Wandering the West
July 29, 2008
Thomas B. Child, Jr. is the kind of eccentric I’d like to have met. I like people who are driven by a singular vision and dedicate much of their time and money creating something totally their own, using their own hands. Mr. Child died back in 1963, but his life’s work lives in Gilgal Gardens, possibly the strangest city park in the state of Utah.
An iron fence on a tree lined residential street near Trolley Square in Salt Lake has a sign on it that simply says "Gilgal". Beyond the gate lies a sculpture garden carved from huge and I mean huge native Utah stones gathered from border to border and hauled to Thomas Child’s back yard.
The theme of the garden is based on Child’s deep-felt religious beliefs. Many, but not all of the sculptures have Mormon themes, arising from his lifelong faith, a faith he served for 19 years as bishop of Salt Lake’s Tenth Ward which shares the same city block. Without doing any research, I think I can safely say this is the only place where you can see a Joseph Smith Sphinx yes, a Joseph Smith Sphinx and try saying that fast three times in a row. The Sphinx is Gilgal’s most famous sculpture, showing the head of the LDS Church founder Joseph Smith where the Egyptian sphinxes have lion’s heads.
To get to the sphinx you first walk past three huge slabs of sandstone, with ripples from an ancient sea hardened into the surface. The slabs form Child’s vision of an ancient sacrificial altar described by Joseph Smith. It even has a brick oven at one end for the burning of sacrificial offerings.
As you wander the grounds, which are accented by flower gardens maintained by the Salt Lake Master Gardener Association, you’ll encounter seventy stones placed along the paths containing Biblical, Book of Mormon and philosophical passages. It’s a bit much to read, but if you pick and choose you might find some inspiration there, or perhaps it will come from the Captain of the Lord’s Host, a gnarled 38 ton quartzite rock carved with a warrior figure and surrounded by 12 boulders, each representing the tribes of Israel.
Gilgal itself is a name from the Book of Joshua, the place in the Promised Land where Israelites first camped after crossing the River Jordan when God stopped the water from flowing so they could pass safely. With the Salt Lake Valley’s Jordan River a few miles west, Child selected his back yard as the site of a new Gilgal.
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There are twelve original sculptures in Gilgal, ranging from King Nebuchadnezzar’s Dream to a memorial to Child’s apparently patient and tolerant wife Bertha. My favorite is the Monument of the Trade, featuring Child himself. He was a masonry contractor by trade, and this small amphitheater with a cantilevered roof has a sculpture of Child, with blueprints under one arm and a Bible under the other. The flagstone, rock and brick masonry work is amazingly good, done by Child himself, and laid with perfectly even joints. The stone ceiling is held in place by a 62-ton anchor stone on the back of the monument. The walls are hung with tools of the masonry trade.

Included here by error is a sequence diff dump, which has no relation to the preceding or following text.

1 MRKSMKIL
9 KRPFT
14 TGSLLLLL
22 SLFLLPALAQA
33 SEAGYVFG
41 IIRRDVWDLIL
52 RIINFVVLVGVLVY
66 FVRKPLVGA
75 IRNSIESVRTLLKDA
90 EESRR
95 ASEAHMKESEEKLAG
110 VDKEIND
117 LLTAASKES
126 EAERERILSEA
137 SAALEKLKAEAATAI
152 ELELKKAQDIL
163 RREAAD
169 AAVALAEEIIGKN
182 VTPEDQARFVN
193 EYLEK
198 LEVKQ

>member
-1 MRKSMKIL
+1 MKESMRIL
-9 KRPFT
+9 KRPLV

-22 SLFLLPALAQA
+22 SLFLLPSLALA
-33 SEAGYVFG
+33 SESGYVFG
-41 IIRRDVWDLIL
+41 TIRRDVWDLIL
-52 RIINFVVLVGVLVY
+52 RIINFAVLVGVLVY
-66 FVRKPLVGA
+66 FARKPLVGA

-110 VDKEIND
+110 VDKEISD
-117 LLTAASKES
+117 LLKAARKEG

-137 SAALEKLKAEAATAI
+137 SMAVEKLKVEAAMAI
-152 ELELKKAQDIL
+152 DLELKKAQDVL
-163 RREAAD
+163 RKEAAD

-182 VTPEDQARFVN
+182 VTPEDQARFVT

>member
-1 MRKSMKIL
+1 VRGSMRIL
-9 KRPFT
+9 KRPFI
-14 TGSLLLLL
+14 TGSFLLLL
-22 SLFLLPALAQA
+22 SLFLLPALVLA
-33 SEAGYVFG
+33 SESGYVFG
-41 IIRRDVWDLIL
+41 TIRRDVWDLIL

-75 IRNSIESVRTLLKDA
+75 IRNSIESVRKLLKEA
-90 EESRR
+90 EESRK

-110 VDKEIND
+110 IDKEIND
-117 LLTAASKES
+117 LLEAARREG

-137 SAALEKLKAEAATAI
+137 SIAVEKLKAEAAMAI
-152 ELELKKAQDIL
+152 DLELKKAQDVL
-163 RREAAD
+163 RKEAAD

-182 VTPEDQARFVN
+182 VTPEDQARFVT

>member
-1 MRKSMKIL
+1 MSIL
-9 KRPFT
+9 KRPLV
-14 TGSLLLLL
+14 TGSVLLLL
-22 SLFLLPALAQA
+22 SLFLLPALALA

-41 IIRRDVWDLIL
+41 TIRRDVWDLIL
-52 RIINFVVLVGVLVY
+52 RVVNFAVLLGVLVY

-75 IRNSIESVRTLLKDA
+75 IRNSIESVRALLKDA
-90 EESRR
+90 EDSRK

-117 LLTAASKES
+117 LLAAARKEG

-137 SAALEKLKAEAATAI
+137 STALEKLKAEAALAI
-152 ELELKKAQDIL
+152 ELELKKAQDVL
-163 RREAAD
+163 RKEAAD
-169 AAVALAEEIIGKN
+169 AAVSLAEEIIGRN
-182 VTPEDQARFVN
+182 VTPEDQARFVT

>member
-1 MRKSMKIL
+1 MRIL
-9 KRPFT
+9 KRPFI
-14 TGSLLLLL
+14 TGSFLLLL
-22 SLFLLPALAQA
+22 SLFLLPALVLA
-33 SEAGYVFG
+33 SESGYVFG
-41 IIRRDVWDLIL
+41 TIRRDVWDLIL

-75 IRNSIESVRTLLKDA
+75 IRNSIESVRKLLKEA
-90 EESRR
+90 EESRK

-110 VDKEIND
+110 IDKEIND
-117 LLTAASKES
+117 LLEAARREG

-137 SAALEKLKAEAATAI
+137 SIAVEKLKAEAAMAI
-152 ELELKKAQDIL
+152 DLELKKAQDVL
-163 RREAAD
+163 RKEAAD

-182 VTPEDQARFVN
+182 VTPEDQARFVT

Another one that’s easy to figure out without a degree in theology, Mormon or otherwise, is the Monument to Peace. It plays off the Biblical passage "and they shall beat their swords into plowshares, and their spears into pruning hooks." Sure enough, there are the swords, and there are the hooks and plows they evolve into.
This kind of art installation, made by people with no training in art is hard to preserve. They are disappearing from the American scene. There’s even a name for them in the art world "Visionary art environments." Gilgal itself was in jeopardy in the mid 1990’s when developers wanted to rip it out and build on the land. Friends of the then secret garden moved to raise money to buy, protect and repair it. It opened to the public for the first time in October of 2000. It is a now part of the Salt Lake City park system.
I know, this all sounds a little maybe a lot strange, but Gilgal is worth a stop, especially if you have time to relax on the benches amid the flower gardens and spend enough time inspecting each statue to marvel at the sheer amount of work involved. Child was at it for 18 years. When he wasn’t in the garden working, he was traveling the state, finding the raw material to truck back to his yard for another sculpture.
Gilgal is a place to duck into for a half hour’s peace during the running of errands in Salt Lake. It’s a place where the thought will surely cross your mind "Well, I’ve never seen that before!"
Location: 749 East 500 South, Salt Lake City (1/2 block east of Trolley Square)
Free-lance writer Larry Warren has been wandering the West covering news stories for television and magazines since he landed in Utah in the mid-1970s. In this column he writes about the favorite places he goes back to when he can.